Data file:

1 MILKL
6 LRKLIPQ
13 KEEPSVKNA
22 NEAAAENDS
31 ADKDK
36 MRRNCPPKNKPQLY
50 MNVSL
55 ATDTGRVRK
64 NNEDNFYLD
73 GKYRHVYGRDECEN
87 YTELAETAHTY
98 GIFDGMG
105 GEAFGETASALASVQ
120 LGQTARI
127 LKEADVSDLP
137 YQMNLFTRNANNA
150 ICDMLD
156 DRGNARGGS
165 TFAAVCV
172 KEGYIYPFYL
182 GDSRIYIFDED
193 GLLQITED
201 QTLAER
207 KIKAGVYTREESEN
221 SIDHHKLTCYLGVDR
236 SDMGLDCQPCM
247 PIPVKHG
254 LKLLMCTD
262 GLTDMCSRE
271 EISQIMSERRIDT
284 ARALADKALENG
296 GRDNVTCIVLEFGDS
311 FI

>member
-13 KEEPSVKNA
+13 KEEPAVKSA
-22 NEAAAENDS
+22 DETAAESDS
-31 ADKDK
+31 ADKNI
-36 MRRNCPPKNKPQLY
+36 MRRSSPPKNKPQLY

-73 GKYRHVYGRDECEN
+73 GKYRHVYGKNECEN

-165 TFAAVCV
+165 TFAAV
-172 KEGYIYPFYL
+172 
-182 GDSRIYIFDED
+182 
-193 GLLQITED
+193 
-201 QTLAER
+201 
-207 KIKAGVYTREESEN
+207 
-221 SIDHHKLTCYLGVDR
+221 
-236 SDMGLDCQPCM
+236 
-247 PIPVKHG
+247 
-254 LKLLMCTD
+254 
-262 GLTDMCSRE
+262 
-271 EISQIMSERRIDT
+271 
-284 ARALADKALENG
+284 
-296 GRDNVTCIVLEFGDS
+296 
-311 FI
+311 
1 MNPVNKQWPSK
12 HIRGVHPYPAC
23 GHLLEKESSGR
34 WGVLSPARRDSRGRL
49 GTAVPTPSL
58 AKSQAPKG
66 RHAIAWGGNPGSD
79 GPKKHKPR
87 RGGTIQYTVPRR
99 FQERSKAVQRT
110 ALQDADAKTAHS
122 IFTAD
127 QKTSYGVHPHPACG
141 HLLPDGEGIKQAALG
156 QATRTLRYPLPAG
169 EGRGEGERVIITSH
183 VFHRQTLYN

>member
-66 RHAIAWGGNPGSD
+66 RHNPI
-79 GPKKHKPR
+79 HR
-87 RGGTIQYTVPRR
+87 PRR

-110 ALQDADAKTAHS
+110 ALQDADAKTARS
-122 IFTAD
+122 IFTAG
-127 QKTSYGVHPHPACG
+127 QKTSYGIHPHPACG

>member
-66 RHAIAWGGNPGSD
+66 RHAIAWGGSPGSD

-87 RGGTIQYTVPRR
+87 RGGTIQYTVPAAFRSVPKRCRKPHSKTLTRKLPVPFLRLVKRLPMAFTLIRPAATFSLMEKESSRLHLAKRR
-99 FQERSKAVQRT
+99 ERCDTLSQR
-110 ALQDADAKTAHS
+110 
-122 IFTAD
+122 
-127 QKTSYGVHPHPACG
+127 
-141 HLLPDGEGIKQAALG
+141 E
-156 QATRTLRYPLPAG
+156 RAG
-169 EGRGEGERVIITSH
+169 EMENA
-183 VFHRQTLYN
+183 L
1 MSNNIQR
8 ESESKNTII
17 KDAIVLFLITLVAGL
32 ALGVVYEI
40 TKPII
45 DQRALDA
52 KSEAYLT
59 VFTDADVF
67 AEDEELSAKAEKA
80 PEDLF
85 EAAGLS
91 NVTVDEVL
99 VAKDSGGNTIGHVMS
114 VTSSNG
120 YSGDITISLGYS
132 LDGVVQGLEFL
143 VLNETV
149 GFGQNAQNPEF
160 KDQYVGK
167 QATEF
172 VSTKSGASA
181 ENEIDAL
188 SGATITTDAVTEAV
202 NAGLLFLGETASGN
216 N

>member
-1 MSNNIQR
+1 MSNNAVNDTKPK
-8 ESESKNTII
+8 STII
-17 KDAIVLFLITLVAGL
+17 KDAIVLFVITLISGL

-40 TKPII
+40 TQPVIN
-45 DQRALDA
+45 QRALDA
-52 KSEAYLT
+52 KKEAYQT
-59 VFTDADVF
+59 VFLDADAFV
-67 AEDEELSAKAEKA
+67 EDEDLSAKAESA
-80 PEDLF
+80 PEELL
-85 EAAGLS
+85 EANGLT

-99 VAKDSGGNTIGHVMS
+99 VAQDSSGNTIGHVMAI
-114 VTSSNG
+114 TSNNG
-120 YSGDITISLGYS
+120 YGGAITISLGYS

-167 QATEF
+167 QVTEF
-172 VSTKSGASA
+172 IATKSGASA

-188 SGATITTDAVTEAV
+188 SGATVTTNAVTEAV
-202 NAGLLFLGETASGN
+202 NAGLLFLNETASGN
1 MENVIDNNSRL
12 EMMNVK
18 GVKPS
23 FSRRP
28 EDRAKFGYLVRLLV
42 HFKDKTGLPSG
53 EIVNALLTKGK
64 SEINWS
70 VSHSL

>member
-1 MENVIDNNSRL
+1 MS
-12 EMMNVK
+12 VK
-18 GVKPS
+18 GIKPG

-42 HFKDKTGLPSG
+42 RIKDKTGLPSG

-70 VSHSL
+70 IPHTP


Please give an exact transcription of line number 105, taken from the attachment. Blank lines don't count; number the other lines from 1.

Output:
>member